Then how can money be tight if banks are making more mortgages? Well, because mortgages are not productive the same way that business loans are productive. Business is starved of credit, while loans flow to real estate. Money creation (loans) literally gets focused into real estate and other "asset prices" instead of growth ventures.
As interest rates go down, mortgage rates will, too, and house prices will continue to climb.
The US has a housing bubble. I won't deny that, but it is a long way from running out of room. Japan in 1990 or China in 2019 had housing bubbles that dwarf what we see in the US. Homes could double or triple in price, as crazy as that sounds, in the next 10 years. Especially, in States that are seeing massive immigration like Florida, Texas and Tennessee.
Only after the credit-based system gets replaced by a new money will this dynamic change, and the US property bubble deflate for good. It is one of my long time arguments that bitcoin will absorb much of the "store of value" out of real estate in the long run.
Bank of International Settlements green-lights 1% reserves
This story came out of the blue. It can be positive or negative depending on what you focus on. The Bank of International Settlements (BIS), creators of the Basel banking agreement that all major countries sign onto, has added bitcoin as an allowable reserve asset up to 1% of total assets.
At first blush, this is a very positive development for bitcoin. It says that bitcoin has a place on banks' balance sheets. I expect the market will take it as such for the time being. However, there is another way to look at it. They limited bitcoin to just 1% of reserves because it is too risky, which could be seen as a warning.
Of course, these regulations change all the time. So, by this time next year they could easily change it to 5%. The negative part is that the BIS has inserted themselves into the bitcoin allocation rule-making game.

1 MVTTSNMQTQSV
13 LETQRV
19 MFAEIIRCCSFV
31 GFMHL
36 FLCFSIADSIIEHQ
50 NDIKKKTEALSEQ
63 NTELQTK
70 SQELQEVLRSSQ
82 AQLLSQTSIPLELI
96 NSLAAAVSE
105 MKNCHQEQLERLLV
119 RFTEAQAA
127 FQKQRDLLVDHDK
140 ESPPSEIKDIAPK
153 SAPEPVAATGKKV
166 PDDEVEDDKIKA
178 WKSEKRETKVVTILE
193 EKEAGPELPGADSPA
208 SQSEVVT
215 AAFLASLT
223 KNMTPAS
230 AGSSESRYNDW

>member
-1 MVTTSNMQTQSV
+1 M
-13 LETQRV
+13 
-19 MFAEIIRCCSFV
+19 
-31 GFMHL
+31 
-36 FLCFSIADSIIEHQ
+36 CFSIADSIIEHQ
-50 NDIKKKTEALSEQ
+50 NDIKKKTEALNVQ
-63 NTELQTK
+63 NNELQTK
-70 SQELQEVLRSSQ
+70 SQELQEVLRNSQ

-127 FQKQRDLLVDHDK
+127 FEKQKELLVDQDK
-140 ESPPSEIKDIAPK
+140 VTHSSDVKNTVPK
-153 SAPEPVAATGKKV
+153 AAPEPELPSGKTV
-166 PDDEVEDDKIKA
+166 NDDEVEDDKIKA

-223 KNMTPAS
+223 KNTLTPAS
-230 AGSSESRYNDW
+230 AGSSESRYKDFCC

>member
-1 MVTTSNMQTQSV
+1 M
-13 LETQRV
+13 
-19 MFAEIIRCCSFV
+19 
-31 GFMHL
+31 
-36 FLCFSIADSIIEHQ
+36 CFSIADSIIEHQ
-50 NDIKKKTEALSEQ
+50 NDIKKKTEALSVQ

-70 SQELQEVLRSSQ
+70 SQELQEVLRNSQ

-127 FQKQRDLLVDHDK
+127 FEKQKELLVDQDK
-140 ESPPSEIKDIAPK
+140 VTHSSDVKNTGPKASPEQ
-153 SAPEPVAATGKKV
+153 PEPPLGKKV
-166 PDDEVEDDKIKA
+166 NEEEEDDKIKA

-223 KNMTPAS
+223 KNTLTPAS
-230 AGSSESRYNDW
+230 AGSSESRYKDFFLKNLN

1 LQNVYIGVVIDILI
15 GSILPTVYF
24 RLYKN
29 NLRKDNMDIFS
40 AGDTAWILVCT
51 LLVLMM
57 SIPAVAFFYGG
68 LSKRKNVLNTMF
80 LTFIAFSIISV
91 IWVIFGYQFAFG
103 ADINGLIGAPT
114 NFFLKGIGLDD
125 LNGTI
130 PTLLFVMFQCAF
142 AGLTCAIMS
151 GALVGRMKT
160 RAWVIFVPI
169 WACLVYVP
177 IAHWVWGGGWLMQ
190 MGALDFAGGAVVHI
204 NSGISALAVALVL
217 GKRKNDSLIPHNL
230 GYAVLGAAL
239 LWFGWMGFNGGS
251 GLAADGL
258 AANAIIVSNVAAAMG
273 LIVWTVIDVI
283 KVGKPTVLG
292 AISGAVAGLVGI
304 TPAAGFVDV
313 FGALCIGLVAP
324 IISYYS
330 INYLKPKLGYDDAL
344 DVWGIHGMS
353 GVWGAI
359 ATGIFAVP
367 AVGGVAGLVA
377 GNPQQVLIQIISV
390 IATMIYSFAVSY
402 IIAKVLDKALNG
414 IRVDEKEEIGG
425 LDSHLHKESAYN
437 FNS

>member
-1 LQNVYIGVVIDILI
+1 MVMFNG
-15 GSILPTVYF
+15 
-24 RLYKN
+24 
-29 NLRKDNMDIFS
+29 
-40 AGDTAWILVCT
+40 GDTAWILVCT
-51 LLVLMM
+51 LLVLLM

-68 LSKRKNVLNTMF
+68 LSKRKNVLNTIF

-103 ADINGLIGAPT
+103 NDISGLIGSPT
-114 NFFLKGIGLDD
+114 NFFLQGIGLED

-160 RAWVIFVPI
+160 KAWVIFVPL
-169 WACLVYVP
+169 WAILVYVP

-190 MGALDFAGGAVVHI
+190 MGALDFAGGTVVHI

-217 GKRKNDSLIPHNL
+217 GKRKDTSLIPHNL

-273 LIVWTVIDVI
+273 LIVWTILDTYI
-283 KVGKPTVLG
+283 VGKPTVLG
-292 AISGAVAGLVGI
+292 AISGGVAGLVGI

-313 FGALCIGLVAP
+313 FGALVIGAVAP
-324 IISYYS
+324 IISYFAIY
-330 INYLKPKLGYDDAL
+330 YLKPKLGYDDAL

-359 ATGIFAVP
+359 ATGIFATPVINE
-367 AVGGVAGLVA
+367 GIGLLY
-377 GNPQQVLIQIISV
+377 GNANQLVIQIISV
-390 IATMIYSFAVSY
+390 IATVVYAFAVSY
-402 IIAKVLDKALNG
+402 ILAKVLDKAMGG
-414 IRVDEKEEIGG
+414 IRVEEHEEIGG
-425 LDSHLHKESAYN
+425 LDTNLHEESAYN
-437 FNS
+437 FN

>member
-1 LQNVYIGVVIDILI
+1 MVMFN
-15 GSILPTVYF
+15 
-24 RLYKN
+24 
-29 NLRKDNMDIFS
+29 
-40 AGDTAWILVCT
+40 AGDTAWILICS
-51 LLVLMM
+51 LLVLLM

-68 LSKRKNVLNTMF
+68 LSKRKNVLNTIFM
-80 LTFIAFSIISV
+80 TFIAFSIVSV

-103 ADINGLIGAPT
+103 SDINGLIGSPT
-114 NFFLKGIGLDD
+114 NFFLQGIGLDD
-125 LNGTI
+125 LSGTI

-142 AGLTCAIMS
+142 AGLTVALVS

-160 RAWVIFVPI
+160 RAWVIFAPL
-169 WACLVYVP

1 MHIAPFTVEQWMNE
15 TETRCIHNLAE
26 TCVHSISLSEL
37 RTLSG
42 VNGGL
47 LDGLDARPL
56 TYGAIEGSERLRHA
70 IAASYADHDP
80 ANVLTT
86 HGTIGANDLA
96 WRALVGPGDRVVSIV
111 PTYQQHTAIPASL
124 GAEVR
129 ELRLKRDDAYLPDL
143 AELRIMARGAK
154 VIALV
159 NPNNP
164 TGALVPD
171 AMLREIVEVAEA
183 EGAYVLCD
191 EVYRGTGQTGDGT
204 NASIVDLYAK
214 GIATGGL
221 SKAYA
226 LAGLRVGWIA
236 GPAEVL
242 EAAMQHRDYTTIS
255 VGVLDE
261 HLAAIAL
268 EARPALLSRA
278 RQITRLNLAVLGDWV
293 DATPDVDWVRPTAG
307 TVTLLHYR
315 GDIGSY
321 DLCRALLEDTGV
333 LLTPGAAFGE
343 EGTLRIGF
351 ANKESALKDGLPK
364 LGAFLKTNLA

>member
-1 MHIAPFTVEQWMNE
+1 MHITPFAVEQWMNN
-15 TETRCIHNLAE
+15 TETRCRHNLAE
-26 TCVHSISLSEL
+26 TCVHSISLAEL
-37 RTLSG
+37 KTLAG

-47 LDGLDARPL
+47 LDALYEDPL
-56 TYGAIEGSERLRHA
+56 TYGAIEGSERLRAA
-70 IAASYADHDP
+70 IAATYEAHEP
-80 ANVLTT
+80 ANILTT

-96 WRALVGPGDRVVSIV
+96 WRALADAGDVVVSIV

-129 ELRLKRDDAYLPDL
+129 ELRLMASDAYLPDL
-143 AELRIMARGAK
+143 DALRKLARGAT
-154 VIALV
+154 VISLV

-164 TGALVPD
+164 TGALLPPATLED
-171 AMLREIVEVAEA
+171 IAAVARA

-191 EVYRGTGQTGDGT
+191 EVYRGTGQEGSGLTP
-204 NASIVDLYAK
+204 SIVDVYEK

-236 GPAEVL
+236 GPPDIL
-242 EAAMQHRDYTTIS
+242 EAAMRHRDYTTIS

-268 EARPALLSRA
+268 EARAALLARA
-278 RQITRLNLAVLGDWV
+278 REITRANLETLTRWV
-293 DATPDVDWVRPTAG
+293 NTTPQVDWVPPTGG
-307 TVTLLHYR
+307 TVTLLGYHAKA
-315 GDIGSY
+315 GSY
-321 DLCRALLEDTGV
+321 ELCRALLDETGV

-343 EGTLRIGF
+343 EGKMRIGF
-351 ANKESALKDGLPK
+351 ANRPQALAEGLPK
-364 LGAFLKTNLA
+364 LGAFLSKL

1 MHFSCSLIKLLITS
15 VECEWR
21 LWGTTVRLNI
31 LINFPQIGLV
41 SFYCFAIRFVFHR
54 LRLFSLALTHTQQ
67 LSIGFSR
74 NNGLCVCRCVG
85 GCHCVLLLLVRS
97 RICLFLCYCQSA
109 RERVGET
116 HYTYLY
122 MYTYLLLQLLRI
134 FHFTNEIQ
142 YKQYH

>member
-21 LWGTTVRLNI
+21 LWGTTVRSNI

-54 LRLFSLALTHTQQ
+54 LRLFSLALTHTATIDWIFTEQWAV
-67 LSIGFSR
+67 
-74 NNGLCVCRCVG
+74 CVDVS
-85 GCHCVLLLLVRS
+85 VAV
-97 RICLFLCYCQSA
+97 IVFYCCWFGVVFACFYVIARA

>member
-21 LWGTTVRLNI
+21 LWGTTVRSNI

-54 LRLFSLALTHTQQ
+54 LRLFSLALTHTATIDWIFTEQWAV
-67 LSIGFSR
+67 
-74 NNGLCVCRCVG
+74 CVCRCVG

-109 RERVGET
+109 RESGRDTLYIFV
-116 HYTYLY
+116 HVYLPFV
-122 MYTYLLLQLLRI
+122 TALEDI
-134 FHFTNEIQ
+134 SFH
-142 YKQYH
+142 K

Quick Price Analysis
|Weekly price*||$21,744 (+$2474, 12.8%)|
|Market cap||$0.416 trillion|
|1 finney (1/10,000 btc)||$2.18|
Lots can change in a week. There is some light at the end of the tunnel for bitcoin.
Bitcoin has now started to bounce off the previous cycle high and a zone of high volume support. The next level of resistance is $22,900 formed by the 200-week moving average and the next zone of elevated volume.
The daily chart is in a similar pattern to the beginning of June (highlighted). I am very cautious calling a breakout at this point. Adding to the resistance level mentioned above, price must clearly breakout above $24,000 to be an obvious break of this repeat pattern. That would be the first show of strength by bitcoin since at least early March, and arguably since the ATH back in November last year.
The monthly chart shows price struggling with the 50-month moving average, and still being the most oversold on a monthly timeframe in its history.
Headwinds for bitcoin have eased again this week.
I call altcoins a headwind because the leveraged Ponzi scheme aspect of modern altcoins directly affects the price of bitcoin via forced liquidations. I am not equating the altcoin market to bitcoin directly, it is altcoins who need bitcoin.
That being said, this week saw a few developments on this front, from Chapter 11 bankruptcy by Voyager ("crypto" broker) and Chapter 15 by 3 Arrows Capital (leveraged "crypto" hedge fund). I also saw this morning that blockchain.com (has a history as an vehement enemy of bitcoin) is owed $250 million by 3AC, which they are unlikely to get back.
Even with all this mess, bitcoin made some gains over the last few days, up 18% since July 1st. That is a sign that these Ponzi's have moved on from the liquidation stage and have entered the bankruptcy stage. The worst dumpage is over.
Once again, Tether escaped due to savvy management.